, The Register 2002-11-01
The Wi-Fi Alliance aims to make it easier to build robust security into wireless LANS with the announcement yesterday of a successor to the flawed WEP (Wired Equivalent Privacy) protocol.Wi-Fi Protected Access (WPA) uses a higher level of encryption and brings in dynamic key exchange functions absent with WEP. WPA is designed to work with existing products and is expected to first appear in Wi-Fi certified products during the first quarter of next year.
Most vendors are expected to offer firmware and software updates for Wi-Fi certified products currently in use in order to bring in WPA. Use of the protocol will be mandatory in products certified by the Wi-Fi Alliance from August next year.
WPA is based on a subset of features found in the 802.11i Robust Security Network amendment to the existing wireless LAN standard.
802.11i is not expected to be ratified till the back end of next year and the industry can't afford to wait that long, Kirk Alchorne, European director at the Wi-Fi Alliance and an access product manager at Nokia, told us.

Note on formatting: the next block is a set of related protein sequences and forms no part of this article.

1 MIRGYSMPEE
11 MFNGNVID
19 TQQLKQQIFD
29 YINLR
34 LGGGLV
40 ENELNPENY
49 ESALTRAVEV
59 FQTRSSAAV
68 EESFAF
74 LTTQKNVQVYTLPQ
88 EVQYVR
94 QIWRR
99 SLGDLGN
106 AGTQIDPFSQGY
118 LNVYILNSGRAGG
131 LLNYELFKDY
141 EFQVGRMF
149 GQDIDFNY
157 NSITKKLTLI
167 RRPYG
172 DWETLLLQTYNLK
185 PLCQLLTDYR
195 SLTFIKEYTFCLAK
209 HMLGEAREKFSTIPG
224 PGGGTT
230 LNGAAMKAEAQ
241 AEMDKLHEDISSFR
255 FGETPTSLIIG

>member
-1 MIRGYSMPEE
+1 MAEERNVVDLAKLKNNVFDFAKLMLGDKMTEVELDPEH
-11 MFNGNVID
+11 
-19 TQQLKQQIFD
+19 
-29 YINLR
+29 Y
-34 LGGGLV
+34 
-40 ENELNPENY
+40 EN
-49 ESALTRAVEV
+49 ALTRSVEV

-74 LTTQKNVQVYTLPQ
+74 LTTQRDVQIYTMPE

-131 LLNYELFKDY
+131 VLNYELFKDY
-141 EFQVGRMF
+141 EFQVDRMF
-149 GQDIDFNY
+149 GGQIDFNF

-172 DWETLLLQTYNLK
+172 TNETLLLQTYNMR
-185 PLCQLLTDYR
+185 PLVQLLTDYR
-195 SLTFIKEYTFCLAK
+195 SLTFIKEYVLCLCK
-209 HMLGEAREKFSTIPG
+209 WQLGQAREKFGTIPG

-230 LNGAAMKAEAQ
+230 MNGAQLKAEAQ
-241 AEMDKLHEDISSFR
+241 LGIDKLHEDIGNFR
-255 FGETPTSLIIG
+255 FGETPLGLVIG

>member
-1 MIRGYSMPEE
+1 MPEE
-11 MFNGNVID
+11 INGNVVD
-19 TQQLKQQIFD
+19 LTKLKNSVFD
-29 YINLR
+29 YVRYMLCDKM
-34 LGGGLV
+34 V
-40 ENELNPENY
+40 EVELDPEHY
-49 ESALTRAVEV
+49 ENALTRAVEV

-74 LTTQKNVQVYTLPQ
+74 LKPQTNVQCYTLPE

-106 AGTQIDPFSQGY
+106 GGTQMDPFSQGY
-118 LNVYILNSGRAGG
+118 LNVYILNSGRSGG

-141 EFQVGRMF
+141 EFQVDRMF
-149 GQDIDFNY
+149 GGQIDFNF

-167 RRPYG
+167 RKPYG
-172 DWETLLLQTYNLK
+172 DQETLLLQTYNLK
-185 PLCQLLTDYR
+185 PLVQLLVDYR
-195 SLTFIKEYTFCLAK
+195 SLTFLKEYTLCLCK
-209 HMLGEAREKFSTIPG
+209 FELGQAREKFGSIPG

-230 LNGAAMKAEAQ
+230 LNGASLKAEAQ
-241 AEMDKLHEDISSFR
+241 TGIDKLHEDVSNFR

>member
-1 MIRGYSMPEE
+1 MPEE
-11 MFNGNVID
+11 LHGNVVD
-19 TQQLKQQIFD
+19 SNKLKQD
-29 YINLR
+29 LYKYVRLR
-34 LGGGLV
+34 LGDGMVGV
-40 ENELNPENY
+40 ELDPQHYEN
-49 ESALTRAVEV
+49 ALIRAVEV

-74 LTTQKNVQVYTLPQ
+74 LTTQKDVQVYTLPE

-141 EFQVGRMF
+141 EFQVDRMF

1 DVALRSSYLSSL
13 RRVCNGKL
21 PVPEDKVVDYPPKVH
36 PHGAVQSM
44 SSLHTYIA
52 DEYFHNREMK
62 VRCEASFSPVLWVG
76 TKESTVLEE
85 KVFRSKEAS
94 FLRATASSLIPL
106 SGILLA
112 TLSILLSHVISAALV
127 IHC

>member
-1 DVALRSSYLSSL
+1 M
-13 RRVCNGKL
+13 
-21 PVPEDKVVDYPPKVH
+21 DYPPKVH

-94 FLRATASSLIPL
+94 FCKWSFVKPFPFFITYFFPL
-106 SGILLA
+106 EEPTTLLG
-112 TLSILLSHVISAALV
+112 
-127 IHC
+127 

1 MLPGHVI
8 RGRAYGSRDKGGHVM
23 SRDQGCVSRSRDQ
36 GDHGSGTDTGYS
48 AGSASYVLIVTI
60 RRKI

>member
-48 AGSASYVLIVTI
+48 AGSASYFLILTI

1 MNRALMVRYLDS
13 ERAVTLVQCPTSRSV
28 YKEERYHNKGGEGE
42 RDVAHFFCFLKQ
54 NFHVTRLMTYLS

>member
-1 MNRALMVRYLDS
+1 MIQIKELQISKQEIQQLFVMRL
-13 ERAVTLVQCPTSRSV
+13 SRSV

Alchorne was candid in admitting concerns about the security of wireless LANS were hold back deployment.
Virtual Private Networks offer a way to secure 802.11b or 802.11a wireless LANS but they impose a performance overhead and the approach is not suited to everyone, he said. Alchorne added that security appliances (from the likes of Bluesocket) or proprietary extensions to WEP fail to take interoperability and standardisation, hence the need for WPA.
WEP, which is relatively easy to circumvent using tools such as AirSnort, is often not used at all - as this week's second WorldWide WarDrive is expected to confirm. It is better than nothing, though, and the advice from the Wi-Fi Alliance is to continue to use WEP until WPA comes along.
Alchorne said that making WPA far easier to implement and more inherently secure than WEP will encourage wider deployment for WPA than its insecure predecessor every achieved. ®